Mohammed Soriano Bilal

Mohammed Soriano Bilal. ©2016 Jarrel Phillips

African Americans built San Francisco and I don’t just mean the bricks. In its earliest origins, historian John Templeton said that there were four Black men involved in what San Francisco was going to become. Look at people like William Leidesdorff Jr., whose statue is in the Financial District. He’s one of the key architects to decide whether San Francisco was going to be called San Francisco or Yerba Buena. He was a multiracial brother of African descent. And, Pio Pico was Mexican, African American and Spanish. These were some of San Francisco’s architects.

San Francisco is an estuary. It’s a place where things grow, flourish and spread out. It’s the energy from this geographical region that established a fertile ground for artistic creation. They talk about San Francisco making Richard Pryor into the Richard Pryor we all know because of our art scene.

The African American Art & Culture Complex in particular has been serving the community for almost 40 years. When San Francisco had over 100,000 Black people in its population, it was where people went when they needed a place to grow their creativity and professional experience so they could find more opportunities. Many historic and significant Black leaders and artists got their start here. Delroy Lindo and Danny Glover were part of the Black writers workshop hosted here with Buriel Clay. This center has functioned not only for preserving culture but also for elevating Black arts.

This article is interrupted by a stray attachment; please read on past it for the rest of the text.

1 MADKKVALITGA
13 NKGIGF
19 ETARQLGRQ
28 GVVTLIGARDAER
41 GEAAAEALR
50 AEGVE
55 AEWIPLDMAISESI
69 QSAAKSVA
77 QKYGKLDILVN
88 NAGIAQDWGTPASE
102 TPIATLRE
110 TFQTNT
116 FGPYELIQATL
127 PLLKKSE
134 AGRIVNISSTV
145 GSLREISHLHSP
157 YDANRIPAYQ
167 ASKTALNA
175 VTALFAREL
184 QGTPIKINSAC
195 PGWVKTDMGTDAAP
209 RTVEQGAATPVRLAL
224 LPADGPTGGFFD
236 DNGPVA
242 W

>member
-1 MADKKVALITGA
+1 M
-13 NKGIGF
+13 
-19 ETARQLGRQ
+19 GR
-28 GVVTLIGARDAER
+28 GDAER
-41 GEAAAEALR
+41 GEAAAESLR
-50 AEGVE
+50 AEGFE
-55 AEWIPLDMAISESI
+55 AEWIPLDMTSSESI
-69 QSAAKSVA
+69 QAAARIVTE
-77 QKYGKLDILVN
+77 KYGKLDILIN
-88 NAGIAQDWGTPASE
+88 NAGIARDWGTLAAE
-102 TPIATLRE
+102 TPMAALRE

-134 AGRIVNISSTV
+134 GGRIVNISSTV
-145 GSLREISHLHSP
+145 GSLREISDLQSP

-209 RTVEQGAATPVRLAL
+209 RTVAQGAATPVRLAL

Today artists are fleeing San Francisco in record numbers. They have been for the last 10 years. But, this complex is one of the few places that subsidizes Black art and Black art companies—Cultural Odyssey, African American Shakespeare and Lorraine Hansberry Theatre—making it even more important because thousands of artists go through Black art companies. If we lose a center like this, we lose pretty much the last place where Black art is allowed to exist in San Francisco in a real way. We need Black art and culture because it’s the social fabric of San Francisco, a place known for its multicultural diversity. The idea of multiculturalism has been here since the Gold Rush.

We did a study recently with Hewlett Packard and found out that 42 percent of our audience is from Alameda County and 42 percent from San Francisco. The African American Art & Culture Complex is not just important to the city of San Francisco, it’s important to the Bay Area and Black culture from both sides of the Bay. Pretty soon we are going to depend on places like this to connect us to Black culture. It’s not going to be in a lot of other places.

Mohammed Soriano Bilal
Executive Director of the African American Art & Culture Complex